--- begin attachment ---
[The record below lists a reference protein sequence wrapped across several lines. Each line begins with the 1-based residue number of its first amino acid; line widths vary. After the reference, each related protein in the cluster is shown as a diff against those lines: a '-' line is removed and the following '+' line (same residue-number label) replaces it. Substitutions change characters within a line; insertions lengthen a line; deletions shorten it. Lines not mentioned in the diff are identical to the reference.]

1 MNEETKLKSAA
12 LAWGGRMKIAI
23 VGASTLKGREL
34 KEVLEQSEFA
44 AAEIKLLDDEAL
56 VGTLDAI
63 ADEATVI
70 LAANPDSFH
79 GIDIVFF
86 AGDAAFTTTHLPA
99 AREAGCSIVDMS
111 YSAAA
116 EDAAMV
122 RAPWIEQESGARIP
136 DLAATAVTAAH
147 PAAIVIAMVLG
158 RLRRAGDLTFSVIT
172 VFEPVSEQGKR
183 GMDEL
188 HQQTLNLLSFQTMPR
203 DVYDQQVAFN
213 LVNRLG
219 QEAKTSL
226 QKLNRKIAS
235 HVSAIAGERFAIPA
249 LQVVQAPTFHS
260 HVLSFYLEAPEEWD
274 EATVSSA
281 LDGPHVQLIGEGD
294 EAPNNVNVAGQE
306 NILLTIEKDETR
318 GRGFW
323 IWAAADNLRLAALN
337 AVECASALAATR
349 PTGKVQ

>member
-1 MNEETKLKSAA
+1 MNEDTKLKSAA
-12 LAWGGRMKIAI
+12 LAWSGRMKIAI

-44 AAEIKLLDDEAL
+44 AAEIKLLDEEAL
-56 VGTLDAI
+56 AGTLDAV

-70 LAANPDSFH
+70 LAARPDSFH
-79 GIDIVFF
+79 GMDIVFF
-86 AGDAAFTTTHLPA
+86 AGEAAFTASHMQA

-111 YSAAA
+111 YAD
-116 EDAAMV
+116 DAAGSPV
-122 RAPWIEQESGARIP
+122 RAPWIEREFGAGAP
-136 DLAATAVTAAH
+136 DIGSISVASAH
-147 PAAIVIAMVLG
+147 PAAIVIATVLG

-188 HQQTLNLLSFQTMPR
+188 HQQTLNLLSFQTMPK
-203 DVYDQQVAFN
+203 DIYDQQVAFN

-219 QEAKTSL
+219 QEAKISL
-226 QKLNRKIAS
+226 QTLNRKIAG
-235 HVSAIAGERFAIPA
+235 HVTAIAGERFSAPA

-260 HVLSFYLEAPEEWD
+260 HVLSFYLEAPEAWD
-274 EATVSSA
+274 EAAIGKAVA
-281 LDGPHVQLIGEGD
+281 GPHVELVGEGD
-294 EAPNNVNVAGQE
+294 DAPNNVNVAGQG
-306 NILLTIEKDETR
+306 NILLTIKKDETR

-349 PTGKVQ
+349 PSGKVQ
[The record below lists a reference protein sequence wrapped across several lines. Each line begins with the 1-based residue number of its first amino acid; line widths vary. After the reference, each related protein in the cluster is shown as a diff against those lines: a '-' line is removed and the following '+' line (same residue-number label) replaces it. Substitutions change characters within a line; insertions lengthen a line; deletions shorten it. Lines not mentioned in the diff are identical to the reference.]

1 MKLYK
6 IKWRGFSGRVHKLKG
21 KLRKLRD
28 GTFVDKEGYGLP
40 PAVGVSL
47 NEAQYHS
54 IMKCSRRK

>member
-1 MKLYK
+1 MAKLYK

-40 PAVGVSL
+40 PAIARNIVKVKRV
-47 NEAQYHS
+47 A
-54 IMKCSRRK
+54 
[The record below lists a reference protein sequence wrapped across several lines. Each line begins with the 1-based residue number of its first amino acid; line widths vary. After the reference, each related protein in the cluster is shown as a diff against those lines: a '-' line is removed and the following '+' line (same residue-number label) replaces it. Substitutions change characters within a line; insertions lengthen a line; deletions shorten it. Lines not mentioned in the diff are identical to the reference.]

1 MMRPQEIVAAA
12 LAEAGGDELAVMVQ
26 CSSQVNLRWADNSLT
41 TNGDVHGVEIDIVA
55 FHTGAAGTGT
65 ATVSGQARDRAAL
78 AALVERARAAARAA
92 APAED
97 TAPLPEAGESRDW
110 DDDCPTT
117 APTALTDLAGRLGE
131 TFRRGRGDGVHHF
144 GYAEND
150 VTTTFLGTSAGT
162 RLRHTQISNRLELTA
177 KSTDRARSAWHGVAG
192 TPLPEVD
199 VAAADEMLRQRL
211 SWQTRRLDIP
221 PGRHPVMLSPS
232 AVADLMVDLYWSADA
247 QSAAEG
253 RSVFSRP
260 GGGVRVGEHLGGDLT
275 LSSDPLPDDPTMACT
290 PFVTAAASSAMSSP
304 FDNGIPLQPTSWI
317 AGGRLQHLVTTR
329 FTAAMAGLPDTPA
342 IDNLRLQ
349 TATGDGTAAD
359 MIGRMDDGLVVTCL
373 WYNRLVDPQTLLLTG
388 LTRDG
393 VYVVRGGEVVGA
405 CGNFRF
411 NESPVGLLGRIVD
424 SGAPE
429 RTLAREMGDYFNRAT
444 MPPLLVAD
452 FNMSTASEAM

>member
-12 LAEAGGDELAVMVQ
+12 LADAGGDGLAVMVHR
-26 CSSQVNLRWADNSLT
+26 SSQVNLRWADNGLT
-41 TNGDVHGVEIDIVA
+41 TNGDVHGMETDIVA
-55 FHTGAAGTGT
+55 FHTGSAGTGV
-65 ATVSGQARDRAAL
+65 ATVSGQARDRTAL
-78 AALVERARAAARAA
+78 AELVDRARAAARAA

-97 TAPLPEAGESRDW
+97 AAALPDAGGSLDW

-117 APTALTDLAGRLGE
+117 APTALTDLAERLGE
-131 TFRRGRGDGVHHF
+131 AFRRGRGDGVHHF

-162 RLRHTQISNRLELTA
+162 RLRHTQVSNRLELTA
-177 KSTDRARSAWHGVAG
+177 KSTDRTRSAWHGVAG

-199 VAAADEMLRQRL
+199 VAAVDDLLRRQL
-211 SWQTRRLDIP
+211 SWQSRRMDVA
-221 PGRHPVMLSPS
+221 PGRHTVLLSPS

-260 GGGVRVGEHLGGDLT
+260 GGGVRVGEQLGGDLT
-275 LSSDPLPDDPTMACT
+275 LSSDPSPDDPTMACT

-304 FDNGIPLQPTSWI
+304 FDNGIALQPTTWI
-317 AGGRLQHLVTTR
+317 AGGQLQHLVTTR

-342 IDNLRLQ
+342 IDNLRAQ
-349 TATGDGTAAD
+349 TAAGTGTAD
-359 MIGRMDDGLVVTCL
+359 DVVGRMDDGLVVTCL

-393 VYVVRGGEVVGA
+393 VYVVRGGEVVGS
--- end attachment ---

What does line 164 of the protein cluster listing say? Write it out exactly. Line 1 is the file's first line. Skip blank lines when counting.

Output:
-177 KSTDRARSAWHGVAG